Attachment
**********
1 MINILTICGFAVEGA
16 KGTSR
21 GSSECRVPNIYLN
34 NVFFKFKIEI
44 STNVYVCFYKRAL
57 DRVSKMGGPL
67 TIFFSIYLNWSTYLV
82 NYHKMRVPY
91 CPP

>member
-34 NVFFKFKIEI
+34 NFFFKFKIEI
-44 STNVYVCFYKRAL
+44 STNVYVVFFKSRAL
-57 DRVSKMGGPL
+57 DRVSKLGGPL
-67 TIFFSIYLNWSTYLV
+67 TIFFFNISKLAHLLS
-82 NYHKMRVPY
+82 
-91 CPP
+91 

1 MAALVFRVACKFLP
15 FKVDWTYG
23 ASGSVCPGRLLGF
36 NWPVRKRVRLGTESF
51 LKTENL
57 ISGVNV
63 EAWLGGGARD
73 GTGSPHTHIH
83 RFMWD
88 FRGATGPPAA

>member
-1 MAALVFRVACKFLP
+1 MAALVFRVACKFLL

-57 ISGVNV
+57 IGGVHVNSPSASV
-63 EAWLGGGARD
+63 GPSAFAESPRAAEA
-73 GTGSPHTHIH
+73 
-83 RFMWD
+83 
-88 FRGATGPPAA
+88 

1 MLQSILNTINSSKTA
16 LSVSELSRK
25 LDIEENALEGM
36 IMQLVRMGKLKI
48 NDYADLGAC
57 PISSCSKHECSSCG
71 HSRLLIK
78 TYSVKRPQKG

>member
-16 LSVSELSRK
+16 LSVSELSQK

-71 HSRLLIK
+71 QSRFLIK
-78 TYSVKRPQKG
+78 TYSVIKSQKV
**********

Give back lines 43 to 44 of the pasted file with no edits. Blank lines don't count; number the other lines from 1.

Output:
+83 
-88 FRGATGPPAA